Now, in the early part of the 21st century, we are in the post-Cold War era of unipolar, Pax Americana, “neoliberal” economics, where the only acceptable political, even moral, value is a privatized, “free” global market – absolutely unfettered world capitalism.
Everything and everybody is now or is designed to be for sale to the highest bidder, including culture and spirituality. All life is rapidly becoming commodified, privatized, and unregulated.
The United States government and the corporate economic forces that control it are the most significant driving forces behind the spread of this “no limits” model, pushing it on us with religious fervor.
And the more addicted the citizenry becomes to increased consumption, the more entrenched these politics become. Under this model the transborder corporations now have the power to force national governments to defend corporate interests whenever such interests are in conflict with those of the people whose interests the governments have been elected to protect.
Now the U.S. has revived the older scorched earth campaigns against Indigenous peoples, calling it overwhelming “shock and awe.”
The imposition of this neoliberal policy requiring global economic reconstruction (privatization and deregulation) and cultural homogenization (assimilation or elimination) could be called war by another name.
It tries to force everyone into a consumptive and cash, versus subsistence, economy; it accelerates downsizing of employment and increases the number of contingency employees; and it is threatened by standards designed to protect our sacred environment and fair and safe working conditions for employees, because such standards interfere with the goal of maximizing profits for the few.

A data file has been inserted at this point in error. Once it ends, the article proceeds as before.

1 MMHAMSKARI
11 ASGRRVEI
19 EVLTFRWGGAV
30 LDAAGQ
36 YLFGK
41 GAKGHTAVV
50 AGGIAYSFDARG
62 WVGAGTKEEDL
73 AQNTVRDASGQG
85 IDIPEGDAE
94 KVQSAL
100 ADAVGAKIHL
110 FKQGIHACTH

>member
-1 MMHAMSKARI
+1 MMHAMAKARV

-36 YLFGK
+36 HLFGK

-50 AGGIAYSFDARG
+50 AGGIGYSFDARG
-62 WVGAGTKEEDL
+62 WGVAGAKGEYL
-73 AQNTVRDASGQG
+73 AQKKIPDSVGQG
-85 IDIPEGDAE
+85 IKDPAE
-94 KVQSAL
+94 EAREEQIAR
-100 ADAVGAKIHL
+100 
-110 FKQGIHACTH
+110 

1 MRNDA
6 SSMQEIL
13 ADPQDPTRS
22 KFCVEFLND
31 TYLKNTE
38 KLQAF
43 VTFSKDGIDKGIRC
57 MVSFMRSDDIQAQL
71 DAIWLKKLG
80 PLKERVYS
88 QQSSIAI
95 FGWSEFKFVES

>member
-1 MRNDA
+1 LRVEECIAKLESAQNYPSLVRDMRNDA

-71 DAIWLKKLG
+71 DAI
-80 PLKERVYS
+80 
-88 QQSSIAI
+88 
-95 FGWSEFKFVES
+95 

Furthermore, this model dramatically increases the misery level for growing numbers of the human population, contributing to marked increases in psychological stress and alienation, malnourishment, disease, and premature death. And it dramatically speeds up the depletion of sacred, finite natural resources while increasing pollution, foolishly threatening the health of our earth’s ecosystem, risking extinction of our entire species and all life as we know it. It is a fatal war against the people, especially the growing numbers of “have nots,” and the earth.
The current Indigenous organizing within southern Mexico in response to imposition of the neoliberal economic model is one clear illustration of the clash between paradigms.
The Indigenous live a relatively autonomous, culturally established subsistence model within the local carrying capacity of nature, having struggled to survive for five centuries since the European conquest.
The new, “progressive” model aggressively insists that the Indigenous assimilate into a consumption and cash dependency model, where profits and greed of distant owners dictate the end of local autonomy, of culture, of nature.
Many people throughout Mexico, the United States, and the remainder of the world resonate with the Indigenous struggle, and are enraged by the systematic campaign of repression being waged against them by the Mexican government with the assistance of U.S. intelligence, military, and counterinsurgency resources.